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CURRENT ARCHAEOLOGY 115

CURRENT ARCHAEOLOGY No. 115 Vol.X No.8 Published June 1989

Edited by Andrew & Wendy Selkirk, 9 Nassington Road, London NW3 2TX, Tel: 01-435 7517

CURRENT ARCHAEOLOGY IS PUBLISHED SIX TIMES A YEAR FOR A SUBSCRIPTION OF £8 ($15) FOR SIX ISSUES Foreign postage £1 extra

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demolition of a Listed Building, but at the sound archaeology that lies underneath.

There is a brand new feature in this issue - a Listings Sup­ plement. This first edition tells you What's On in Archaeology this summer - what the units are doing, where they are digging, where volunteers are needed and when they can be visited. Full details in our supplement at the centre of the magazine.

This issue is our special biennial issue devoted to amateur archaeology when we look at the work of the finalists in the Pitt-Rivers award.

258 The Holme Project is best known for the discovery of a log boat at Hasholme. Here Peter Halkon looks at the whole project and the field walking that lies behind the discoveries.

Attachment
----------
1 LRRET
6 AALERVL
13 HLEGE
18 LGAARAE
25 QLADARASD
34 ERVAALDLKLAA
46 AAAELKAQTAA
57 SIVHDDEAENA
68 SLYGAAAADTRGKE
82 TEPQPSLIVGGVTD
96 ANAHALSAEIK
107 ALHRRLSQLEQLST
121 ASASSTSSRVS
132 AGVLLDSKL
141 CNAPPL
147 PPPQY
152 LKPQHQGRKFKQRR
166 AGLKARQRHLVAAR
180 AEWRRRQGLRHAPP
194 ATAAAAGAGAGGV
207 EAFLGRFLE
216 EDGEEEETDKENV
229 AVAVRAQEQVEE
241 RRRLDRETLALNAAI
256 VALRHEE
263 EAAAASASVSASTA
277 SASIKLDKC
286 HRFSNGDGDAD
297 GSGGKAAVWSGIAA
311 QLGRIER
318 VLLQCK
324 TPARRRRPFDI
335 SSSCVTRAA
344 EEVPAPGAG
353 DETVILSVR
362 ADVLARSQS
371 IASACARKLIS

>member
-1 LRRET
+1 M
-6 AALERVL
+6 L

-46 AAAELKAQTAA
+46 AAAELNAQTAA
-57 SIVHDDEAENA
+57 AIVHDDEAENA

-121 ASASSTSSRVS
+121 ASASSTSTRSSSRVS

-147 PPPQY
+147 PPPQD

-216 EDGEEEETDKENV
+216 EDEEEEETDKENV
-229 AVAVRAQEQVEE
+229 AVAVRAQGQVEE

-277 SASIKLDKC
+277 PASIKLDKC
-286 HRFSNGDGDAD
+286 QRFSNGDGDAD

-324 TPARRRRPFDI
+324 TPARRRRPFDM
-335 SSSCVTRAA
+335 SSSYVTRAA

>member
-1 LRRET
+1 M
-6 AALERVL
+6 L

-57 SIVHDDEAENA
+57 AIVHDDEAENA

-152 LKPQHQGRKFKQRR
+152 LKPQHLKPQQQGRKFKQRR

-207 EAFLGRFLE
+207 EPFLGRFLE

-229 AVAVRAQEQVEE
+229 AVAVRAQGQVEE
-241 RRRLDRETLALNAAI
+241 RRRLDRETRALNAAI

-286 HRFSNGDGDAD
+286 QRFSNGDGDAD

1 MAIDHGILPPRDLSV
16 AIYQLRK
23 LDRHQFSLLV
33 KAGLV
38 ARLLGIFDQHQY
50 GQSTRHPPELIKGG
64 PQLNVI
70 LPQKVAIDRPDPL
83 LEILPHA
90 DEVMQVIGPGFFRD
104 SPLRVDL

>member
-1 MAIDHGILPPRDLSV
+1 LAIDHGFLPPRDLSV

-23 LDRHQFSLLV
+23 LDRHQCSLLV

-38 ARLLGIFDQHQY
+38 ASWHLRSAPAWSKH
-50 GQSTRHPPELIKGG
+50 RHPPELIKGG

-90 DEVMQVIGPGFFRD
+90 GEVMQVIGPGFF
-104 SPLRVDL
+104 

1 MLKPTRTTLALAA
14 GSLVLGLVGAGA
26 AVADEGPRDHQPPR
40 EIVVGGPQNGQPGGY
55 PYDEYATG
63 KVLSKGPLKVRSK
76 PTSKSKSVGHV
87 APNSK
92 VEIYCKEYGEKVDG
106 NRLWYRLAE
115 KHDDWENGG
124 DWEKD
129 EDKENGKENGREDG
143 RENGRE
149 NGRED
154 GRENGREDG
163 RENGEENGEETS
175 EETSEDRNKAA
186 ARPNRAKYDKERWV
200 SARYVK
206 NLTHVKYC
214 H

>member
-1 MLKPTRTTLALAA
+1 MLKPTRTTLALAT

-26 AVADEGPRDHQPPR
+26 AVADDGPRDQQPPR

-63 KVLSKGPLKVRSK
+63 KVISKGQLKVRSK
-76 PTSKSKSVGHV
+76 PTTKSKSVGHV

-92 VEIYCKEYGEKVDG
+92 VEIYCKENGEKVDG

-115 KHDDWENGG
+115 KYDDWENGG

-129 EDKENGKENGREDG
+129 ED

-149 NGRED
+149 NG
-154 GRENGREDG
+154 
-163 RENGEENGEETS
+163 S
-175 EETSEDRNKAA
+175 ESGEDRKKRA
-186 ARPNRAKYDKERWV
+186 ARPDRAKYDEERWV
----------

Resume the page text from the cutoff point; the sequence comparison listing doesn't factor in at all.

262 Pat Adkins is an archaeologist who is watching a quarry, and who never gives up. At Rook Hall his most spectacular discovery is of a very extensive Saxon iron working complex.

243 First, however, the Diary, which begins with a two page discussion of the two big discoveries in London: the Rose Theatre and the Huggin Hill Roman Baths. Then we look at the Pitt-Rivers awards, the Independents' Congress, a £10 million gift to Cambridge and George Boon.

24Z James Cherry is one of our foremost field archaeologists. His Field work in Cumbria reveals that much of the flint came from Yorkshire. Is this the reverse of the Cumbrian Stone Axe 'trade1?

251 In Books we discuss Fortress into Town, Clarendon Palace, Goltho, Pieces of the Past, Records in Stone, Joseph Mayer, The Brigantes, Roman Chichester, Cornish Place Names, The Architectural History of the University of Cambridge, and The Seacraft of Prehistory.

264 The Science Diary looks at Optical Dating, Saxon versus Roman Iron, Romanesque Zinc, Lifting Archaeological Structures, Diet and Craft in Towns and Preserving the Mary Rose

266 Michael Hardy is investigating his home area in the valley of the River Waveney. It proves to be rather interesting, for it includes the parishes of South Elmham, possibly the site of an early Saxon bishopric. Was this a late Roman estate centre that carried through into the Saxon period?

270 Letters discuss Sussex Trowel Fodder, Who is an Independent? the Neglect of London, the Death of a Unit, Donkey Mills, Frere on Significance, Too Many Initials and the Study of Archaeologists.

254 The Awards were won by the Monmouth Archaeological Society, and here we look not only at their more spectacular opposition to the

Cover Photo. Monmouth - the destruction of a Class 2 Listed Building by Messrs Kwiksave.

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